Every time I see my pulmonologist for alpha-1 antitrypsin deficiency (AATD) issues, I bring many questions. During a single appointment, I had 5 questions written on a piece of paper ready to ask the doctor and I had left spaces after each one for his answers. It might be an understatement that with an AATD patient, there is always a degree of anxiety for them and, initially, lots of questions from the patient. 

My doctor is very knowledgeable about AATD, and unlike some others, I have always had good experiences with my pulmonologist. For him, being able to go into that room with an AATD has got to take courage and knowledge to face me with confidence and be able to deliver the kind of care that someone like me so desperately needs.

I know that AATD, because it is primarily a lung issue for me, means the road ahead will be anything but smooth (although I have made a lot of progress). I believe this intrinsic knowledge leaves many AATD patients feeling vulnerable. For instance, I know that even if I am doing well, this could change without warning.


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So I come with questions. I question even myself about whether I am communicating with my doctor well enough. I also ask myself, and sometimes my doctor, how I am going to pay for treatment if things suddenly get worse?

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I want to be heard and I want to hear. Sometimes, in the middle of that with lots of anxiety going on, I get confused about what the doctor said. So I often need clarification as well as empathy.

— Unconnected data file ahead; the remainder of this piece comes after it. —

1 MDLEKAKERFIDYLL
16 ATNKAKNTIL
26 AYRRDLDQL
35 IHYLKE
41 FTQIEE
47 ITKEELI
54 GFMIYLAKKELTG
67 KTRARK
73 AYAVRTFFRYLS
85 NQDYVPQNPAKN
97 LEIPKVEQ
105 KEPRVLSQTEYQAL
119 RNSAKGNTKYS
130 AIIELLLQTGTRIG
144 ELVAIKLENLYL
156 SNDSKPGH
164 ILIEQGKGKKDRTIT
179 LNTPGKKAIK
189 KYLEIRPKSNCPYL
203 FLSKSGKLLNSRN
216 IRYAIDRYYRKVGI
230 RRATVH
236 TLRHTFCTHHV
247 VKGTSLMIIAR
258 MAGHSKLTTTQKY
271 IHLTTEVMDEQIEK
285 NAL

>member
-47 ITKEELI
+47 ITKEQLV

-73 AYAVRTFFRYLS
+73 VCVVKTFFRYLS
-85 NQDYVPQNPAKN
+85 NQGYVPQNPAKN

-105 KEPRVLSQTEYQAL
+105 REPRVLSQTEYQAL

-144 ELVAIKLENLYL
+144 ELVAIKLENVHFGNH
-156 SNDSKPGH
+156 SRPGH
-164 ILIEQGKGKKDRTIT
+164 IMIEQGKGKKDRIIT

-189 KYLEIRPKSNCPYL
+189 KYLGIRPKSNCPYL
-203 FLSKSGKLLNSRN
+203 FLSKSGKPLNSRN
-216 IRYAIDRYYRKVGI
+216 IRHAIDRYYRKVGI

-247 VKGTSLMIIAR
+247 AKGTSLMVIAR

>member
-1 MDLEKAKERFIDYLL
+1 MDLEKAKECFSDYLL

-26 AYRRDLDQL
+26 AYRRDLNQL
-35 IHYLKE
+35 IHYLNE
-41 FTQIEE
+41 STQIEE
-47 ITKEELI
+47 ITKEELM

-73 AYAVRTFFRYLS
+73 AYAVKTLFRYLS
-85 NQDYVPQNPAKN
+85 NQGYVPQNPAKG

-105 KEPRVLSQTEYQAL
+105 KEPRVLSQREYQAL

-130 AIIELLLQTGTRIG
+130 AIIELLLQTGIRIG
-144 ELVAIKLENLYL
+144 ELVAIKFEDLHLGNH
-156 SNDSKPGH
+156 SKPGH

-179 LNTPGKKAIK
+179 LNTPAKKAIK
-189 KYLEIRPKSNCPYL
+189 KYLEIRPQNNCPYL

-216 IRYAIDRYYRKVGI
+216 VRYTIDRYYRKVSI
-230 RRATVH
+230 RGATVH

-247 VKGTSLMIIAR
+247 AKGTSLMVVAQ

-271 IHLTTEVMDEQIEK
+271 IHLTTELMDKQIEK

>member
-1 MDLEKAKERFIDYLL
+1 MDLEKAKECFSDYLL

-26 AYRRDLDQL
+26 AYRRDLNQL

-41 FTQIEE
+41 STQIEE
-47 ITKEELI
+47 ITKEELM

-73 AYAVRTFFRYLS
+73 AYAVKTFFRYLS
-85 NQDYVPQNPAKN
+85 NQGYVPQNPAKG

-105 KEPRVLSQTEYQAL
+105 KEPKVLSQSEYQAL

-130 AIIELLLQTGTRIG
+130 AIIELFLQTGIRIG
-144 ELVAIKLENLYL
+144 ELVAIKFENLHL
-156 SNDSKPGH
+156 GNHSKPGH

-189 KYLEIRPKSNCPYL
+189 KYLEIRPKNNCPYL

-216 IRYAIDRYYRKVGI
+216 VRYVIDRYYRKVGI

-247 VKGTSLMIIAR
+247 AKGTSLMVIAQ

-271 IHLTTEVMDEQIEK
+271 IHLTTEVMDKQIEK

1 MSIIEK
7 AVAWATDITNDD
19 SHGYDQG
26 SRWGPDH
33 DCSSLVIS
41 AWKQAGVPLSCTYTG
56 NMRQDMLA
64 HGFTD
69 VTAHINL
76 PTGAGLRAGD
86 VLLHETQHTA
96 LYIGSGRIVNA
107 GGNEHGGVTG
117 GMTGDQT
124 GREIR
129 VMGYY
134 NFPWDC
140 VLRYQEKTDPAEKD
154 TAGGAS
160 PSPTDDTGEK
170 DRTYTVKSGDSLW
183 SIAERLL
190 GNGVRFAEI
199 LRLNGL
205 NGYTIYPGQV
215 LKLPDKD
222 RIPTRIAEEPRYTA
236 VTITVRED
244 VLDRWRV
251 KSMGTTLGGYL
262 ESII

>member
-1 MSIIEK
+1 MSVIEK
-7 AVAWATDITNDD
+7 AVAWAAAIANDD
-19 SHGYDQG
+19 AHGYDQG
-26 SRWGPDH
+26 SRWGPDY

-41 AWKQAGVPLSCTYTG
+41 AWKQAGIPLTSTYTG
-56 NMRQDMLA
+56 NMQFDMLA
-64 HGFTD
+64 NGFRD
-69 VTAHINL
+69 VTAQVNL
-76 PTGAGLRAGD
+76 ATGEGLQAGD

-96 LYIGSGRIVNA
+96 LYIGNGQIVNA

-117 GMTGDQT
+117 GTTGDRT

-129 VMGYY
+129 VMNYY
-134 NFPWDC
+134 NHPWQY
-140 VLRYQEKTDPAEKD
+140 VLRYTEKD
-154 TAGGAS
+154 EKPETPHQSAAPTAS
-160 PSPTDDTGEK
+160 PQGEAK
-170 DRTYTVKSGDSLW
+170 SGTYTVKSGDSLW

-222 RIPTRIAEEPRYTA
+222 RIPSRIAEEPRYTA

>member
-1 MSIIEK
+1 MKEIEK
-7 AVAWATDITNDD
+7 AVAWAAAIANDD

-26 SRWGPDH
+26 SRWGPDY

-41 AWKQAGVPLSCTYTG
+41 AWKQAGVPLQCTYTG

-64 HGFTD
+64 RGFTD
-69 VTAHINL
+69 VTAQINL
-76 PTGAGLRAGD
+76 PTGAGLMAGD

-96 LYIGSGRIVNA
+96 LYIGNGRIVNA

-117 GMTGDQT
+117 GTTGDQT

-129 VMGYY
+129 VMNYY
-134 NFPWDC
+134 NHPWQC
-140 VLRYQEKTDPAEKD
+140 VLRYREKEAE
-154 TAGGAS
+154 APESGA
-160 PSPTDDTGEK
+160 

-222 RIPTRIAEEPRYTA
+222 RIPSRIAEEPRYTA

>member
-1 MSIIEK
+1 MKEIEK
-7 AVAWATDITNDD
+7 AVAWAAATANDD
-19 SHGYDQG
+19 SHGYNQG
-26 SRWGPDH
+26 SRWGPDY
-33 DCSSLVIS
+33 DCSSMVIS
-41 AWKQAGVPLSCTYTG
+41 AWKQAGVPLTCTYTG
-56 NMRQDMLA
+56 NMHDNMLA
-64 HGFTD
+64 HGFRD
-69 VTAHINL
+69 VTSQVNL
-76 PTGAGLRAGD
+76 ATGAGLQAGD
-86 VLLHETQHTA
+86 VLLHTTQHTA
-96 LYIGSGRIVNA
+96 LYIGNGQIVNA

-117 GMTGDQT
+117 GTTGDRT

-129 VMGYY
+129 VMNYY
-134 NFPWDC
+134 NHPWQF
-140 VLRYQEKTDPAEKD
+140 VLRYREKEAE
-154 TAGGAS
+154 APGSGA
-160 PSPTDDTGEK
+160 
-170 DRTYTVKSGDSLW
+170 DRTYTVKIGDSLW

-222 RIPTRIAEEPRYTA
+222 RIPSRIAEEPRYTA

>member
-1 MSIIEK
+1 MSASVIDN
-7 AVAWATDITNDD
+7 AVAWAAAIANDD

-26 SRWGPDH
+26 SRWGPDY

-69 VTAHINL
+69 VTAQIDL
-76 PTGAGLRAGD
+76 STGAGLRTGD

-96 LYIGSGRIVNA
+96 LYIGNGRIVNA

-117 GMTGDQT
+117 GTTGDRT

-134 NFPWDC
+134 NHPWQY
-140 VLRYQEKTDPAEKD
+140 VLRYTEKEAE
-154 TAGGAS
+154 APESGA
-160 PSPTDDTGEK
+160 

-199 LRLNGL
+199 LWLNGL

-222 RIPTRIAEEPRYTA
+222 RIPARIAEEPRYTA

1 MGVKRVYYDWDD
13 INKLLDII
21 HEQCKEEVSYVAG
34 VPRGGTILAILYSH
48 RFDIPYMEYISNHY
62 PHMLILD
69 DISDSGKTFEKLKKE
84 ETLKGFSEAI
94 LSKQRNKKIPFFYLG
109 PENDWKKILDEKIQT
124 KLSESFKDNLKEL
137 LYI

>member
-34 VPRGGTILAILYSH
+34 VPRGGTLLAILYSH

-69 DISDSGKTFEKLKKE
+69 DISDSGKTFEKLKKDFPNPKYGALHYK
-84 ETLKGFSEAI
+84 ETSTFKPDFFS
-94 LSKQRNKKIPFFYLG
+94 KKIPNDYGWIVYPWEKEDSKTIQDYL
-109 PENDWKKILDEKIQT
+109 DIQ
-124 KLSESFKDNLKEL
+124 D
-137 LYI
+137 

I really appreciate the empathy and gentleness my doctor possesses. It is calming for me to have a doctor who realizes the patient may not want to hear what he or she is about to say because it may not be good news. I have questions and now I have more courage because I know he or she has the capacity to answer them gently.

I remember going to my doctor for a follow-up pulmonary function test (PFT) and hearing my doctor say the word “Prolastin®.” Somehow, I already knew what that word meant. I had already associated it with bad lung health and an expensive augmentation therapy that I would likely need for the rest of my life.

I was right, and I remember looking at the doctor at that point, unable to verbalize the fear I was feeling. This is what I had only heard about. I knew of no one else who was receiving such invasive treatment for this rare disorder. I couldn’t believe this would ever happen to me.

Normally my visits with the doctor are lighthearted and quick, except for the PFT part. I sometimes feel strongly that I could do without all the breathing hard and holding my breath for long periods. I also know in my head, though, that these are important for measuring lung health, so I go to those appointments.

But that day I was in shock. I was in denial that I would even need the therapy he was suggesting. It took waiting and talking with my family to help me see more clearly that it would be helpful to start the therapy. 

Next, my doctor also had to take time to convince my mom that the therapy I needed was really necessary. It was nice to have her support right now, so I don’t regret letting her be involved, but she had questions like any mom would.

Being a health nerd and a curious person, I will always have questions for my doctor. Lung health is pretty important, so my situation demands I understand what is going on. Naturally this created some tension but it is something I deal with daily, and it is my responsibility to ask questions and listen to the doctor. 

I have enjoyed learning about AATD from my pulmonologist as he has studied it more than a regular HCP would. I have also learned it’s important for me, as the patient, to be patient and let the doctor make the decisions and let me know what my test results are and mean.

The patient has many other responsibilities, too; I have to be open and honest about the difficulties I am facing, not minimizing and not exaggerating anything. The ability to know what questions to ask is simply priceless, too. It’s become a joy, learning to be a patient!